A comprehensive resource for safe and responsible laser use

Safety of laser pico projectors

Pico projectors are small video projectors, often battery powered. The light source can use light-emitting diodes (LED) or laser diodes. The remainder of this discussion will be about laser pico projectors.

Pic 2016-06-22 at 7.35.01 AM
The MicroVision ShowWX+ laser pico projector is about the size of an iPhone

The laser light emitted from a pico projector is very different than light from a laser pointer. It is much more divergent, since the goal is to display a relatively large image -- not a dot.

Regulatory implications

Any laws and regulations that apply to “lasers” should be careful to define how the term applies to high-divergence laser sources such as pico projectors. For example, a law trying to control laser pointer and handheld laser misuse should exclude laser-based pico projectors. Some sample wording is discussed on the page If you are writing a laser law.

Safety implications

Responsible manufacturers take the safety of laser pico projectors seriously. The unit pictured above is Class 2. This is the same as laser pointers below 5 mW (the U.S. legal limit for selling a laser as a pointer).

Class 2 lasers are considered safe due to a person’s blinking, moving or looking away from a bright light. The laser will not cause harm in the time it takes to avoid the beam. However, intentional staring can be unsafe, so use by minors should be monitored -- just as with laser pointers.

More information is available in papers by Dr. Edward Buckley of the University of Cambridge (PDF downloads):
Eye-safety analysis of current laser-based LCOS projection systems
Eye-safety analysis of current laser-based scanned-beam projection systems

Case study of a possible laser picoprojector eye injury

In August 2017, a person wrote to LaserPointerSafety.com regarding a possible eye injury from a laser pico projector.

The person had purchased a $400 laser pico projector, from a major, world-famous manufacturer. These are the specifications:

     Class 3R
     Wavelength: 445-639nm
     Beam Divergence: 4.5mrad.
     Pulse Frequency: 60hz
     Output: 206mW
     IEC 60825-1:2007

He used the pico projector to trace images onto paper. The brightest exposures were when the projector was less than a meter from the wall, and his eyes were less than 1/2 meter from the paper. He would trace like this up to 6 hours at a session. He did about 7-8 sessions during March 2017.

In June 2017 he began to have problems in his right eye: “Street lights and car headlights started to appear unusually blurred and bloomy at night, sharpness of objects at a distance in the daytime dropped noticeably from my normal prescription (which itself had barely changed at all over the last 20 years prior to this), and it began to feel like there was constantly a foreign object in that eye.”

A visit to an optometrist failed to find a foreign object, and other tests were inconclusive.

This is when he wrote to LaserPointerSafety.com. He wanted to know if looking at the laser pico projector light for so long could have had an effect. (Although he did not have direct laser light in his eye, there are situations where looking at diffuse ultraviolet or blue light can cause photochemical damage to the cornea and lens, similar to sunburn.)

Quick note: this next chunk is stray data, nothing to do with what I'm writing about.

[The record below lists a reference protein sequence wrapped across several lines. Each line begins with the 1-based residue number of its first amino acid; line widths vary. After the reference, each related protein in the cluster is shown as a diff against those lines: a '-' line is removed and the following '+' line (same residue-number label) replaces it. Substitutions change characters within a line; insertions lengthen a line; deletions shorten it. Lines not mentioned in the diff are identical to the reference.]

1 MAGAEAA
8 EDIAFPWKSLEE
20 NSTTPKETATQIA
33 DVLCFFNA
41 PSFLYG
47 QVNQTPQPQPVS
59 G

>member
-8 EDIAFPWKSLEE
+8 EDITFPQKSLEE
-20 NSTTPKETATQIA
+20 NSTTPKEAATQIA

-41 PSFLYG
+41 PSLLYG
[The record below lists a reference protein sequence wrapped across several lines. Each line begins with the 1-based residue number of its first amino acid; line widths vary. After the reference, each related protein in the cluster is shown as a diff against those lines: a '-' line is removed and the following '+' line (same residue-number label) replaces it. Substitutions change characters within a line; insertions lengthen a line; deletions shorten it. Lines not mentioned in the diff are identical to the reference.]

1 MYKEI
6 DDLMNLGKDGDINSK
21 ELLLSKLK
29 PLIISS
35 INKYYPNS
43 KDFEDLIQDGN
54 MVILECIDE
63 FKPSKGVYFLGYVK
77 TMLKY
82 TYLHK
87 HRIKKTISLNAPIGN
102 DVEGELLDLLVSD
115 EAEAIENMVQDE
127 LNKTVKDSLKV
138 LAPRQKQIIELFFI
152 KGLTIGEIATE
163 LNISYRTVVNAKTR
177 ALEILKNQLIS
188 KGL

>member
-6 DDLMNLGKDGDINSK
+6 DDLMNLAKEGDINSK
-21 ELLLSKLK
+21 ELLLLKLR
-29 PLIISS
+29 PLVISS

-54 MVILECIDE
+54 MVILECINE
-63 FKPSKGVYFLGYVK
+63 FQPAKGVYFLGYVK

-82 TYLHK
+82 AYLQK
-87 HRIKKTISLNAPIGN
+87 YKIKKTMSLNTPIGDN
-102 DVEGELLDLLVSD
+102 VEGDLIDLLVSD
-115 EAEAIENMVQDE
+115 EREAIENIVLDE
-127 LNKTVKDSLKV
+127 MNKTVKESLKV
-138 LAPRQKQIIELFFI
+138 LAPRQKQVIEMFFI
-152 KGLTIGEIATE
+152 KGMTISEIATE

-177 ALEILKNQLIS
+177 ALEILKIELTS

We wrote to some top laser safety experts. They agreed that the laser light exposure did not seem hazardous, and the cause likely lay elsewhere:

Expert 1:

His description of his viewing conditions of diffuse reflections does not sound to me potentially hazardous — particularly if the projected image was comfortable to view. His description sounds like it would be more plausible to suspect and age-related conditions; but, you do not indicate his age. I have encountered many a case of an age-related change being wrongly attributed to light exposure from a copy machine, photo light sources, etc.

Expert 2:

My thoughts were the same,… potentially age-related issues. I was surprised how quickly this became an issue with my own eyes.

Expert 3:

Other causes of these vision changes should be investigated. Medications and health should be considered. Blurry vision and bloody lights at night could be caused by lens or retina problems. The pain sounds more like a corneal problem, foreign body or recurrent corneal erosion or possibly anterior uveitis.

I would like to know his visual acuity, Amsler grid results, OCT, and maybe fluorescein angiography. If he is relatively young to middle aged, central chorioretinopathy (CSC) should be considered. That is a disease in which a serous detachment of the neurosensory retina occurs over an area of leakage from the choriocapillaris through the retinal pigment epithelium (RPE). Other causes for RPE leaks, such as choroidal neovascularization, inflammation, or tumors, should be ruled out to make the diagnosis.

The causes of CSC are not fully understood. It is thought that any systemic exposure to a corticosteroid drug can bring about or worsen CSC. Corticosteroids are found in allergy nose sprays and anti-inflammatory skin creams available over the counter, and are often prescribed to treat a variety of medical conditions.

Age-related macular degeneration is more likely in older patients. While that develops slowly symptoms can occur with over a short time. If associated with fluid the prognosis is worse.

I agree with [Expert 1] that chronic long term diffuse reflection at these wavelengths would not be expected to cause photochemical damage to the retina.

Sudden blurry vision can have many etiologies.

An extensive exam is certainly indicated.

Additional resources

Wikipedia page on pico projectors
Pico projector review website